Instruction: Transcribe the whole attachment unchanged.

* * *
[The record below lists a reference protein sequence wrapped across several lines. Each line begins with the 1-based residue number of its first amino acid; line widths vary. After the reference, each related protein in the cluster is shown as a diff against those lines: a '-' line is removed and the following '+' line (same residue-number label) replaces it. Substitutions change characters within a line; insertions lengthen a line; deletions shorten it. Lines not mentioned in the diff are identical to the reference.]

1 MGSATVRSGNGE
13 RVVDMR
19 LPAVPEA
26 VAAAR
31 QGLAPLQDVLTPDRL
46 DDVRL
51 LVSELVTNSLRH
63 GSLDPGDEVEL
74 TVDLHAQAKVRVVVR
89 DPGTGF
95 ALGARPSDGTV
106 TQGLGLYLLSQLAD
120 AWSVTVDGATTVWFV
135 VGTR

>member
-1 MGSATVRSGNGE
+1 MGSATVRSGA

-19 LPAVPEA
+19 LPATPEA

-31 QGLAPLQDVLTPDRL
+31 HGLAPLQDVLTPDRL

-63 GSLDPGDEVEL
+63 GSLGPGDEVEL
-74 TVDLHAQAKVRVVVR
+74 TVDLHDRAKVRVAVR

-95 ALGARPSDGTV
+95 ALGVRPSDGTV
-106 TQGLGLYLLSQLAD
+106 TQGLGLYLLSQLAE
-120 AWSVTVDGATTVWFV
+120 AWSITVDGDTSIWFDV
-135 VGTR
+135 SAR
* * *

[The record below lists a reference protein sequence wrapped across several lines. Each line begins with the 1-based residue number of its first amino acid; line widths vary. After the reference, each related protein in the cluster is shown as a diff against those lines: a '-' line is removed and the following '+' line (same residue-number label) replaces it. Substitutions change characters within a line; insertions lengthen a line; deletions shorten it. Lines not mentioned in the diff are identical to the reference.]

1 MGSATVRSGNGE
13 RVVDMR
19 LPAVPEA
26 VAAAR
31 QGLAPLQDVLTPDRL
46 DDVRL
51 LVSELVTNSLRH
63 GSLDPGDEVEL
74 TVDLHAQAKVRVVVR
89 DPGTGF
95 ALGARPSDGTV
106 TQGLGLYLLSQLAD
120 AWSVTVDGATTVWFV
135 VGTR

>member
-1 MGSATVRSGNGE
+1 MGSATVRSGA

-19 LPAVPEA
+19 LPATPEA

-31 QGLAPLQDVLTPDRL
+31 HGLAPLQDVLTPDRL

-63 GSLDPGDEVEL
+63 GSLGPGDEVEL
-74 TVDLHAQAKVRVVVR
+74 TVDLHDRAKVRVAVR

-95 ALGARPSDGTV
+95 ALGVRPSDGTV
-106 TQGLGLYLLSQLAD
+106 TQGLGLYLLSQLAE
-120 AWSVTVDGATTVWFV
+120 AWSITVDGDTSIWFDV
-135 VGTR
+135 SAR